Millions of Americans can no longer dream of buying a home. Rental apartments are also unaffordable. Why? Here's everything you need to know:

What's gone wrong?
From cities to suburbs to rural America, the cost of housing has far outpaced increases in salaries. Home prices are growing at twice the rate of wages, and there are fewer houses on the market than in any year since 1982. The single-family house, with a garage and a front lawn, remains a bedrock of the American dream, even as it recedes from many people's reach. Young adults are one-third less likely to be homeowners than the previous generation was at the same age, and nearly two-thirds of renters say they can't afford a house. The median single-family house costs about $280,000, with demand driving prices at the lower end of the market to rise twice as fast as those of high-end homes. Once the backbone of U.S. wealth, housing has become a civic, economic, and environmental catastrophe.

Is renting any better?
It's even worse. Nearly half of renters are cost-­burdened — ­meaning they spend at least 30 percent of their income on rent. Since 1960, renters' average earnings have increased 5 percent as rents have jumped 61 percent. Eleven million Americans spend more than half of their paycheck on rent. They have little choice: After 2011, more than 4 million units renting for $800 or less per month disappeared nationwide. In trendy cities like Seattle and Austin, older, multifamily buildings are being demolished or converted into condominiums and co-ops. A minuscule percentage of new apartments are low-rent. Today, a full-time minimum-wage worker can afford a two-bedroom rental in precisely zero U.S. counties; on average, it would take clocking 127 hours a week at the federal minimum wage to make paying for one possible.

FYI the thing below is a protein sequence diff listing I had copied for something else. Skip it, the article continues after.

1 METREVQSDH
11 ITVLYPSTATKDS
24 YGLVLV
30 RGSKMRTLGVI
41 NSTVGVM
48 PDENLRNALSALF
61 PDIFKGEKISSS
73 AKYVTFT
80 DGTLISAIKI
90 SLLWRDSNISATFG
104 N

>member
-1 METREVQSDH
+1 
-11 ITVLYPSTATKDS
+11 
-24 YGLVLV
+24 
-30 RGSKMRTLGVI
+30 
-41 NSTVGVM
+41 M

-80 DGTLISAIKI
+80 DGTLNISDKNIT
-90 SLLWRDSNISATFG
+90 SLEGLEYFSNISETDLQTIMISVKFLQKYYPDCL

Are expectations too high?
After World War II, home ownership went from a luxurious status symbol to a national priority. "A nation of homeowners, of people who own a real share in their own land, is unconquerable," President Franklin Roosevelt said in 1942. Zoning changes helped create the suburbs, as did improved cars and new roads, enabling people to live farther from work. Mortgage markets developed, and the rate of homeownership grew from 43 percent in 1940 to 66 percent by 2000. The size of houses per resident also doubled in that period. It became conventional wisdom to borrow as much as possible, buy the biggest house attainable, and hold on as the property steadily grew in value. But that's no longer feasible for many ­people: In 1990, 18 months of the median local salary could buy a house in 72 of America's 100 largest cities, Harvard University found. Now that's possible in just 25 of them.

What's jacking up costs?
Demand, above all. Houses are supposed to pass between generations, but Baby Boomers are living longer and staying put. People are also moving less than ever, down to 10 percent of the population annually. After the recession, private-equity firms and hedge funds spent an estimated $36 billion on more than 200,000 homes in ailing markets, and their strategy was to evict current residents and target the ultrawealthy. In New York City, homeless shelters have been filling at the same time towering new luxury condos rise into the skyline. Since 2011, the average cost of a New York condo rocketed from $1.15 million to $3.77 million. Even more perversely, nearly half of Manhattan's new luxury condos are empty.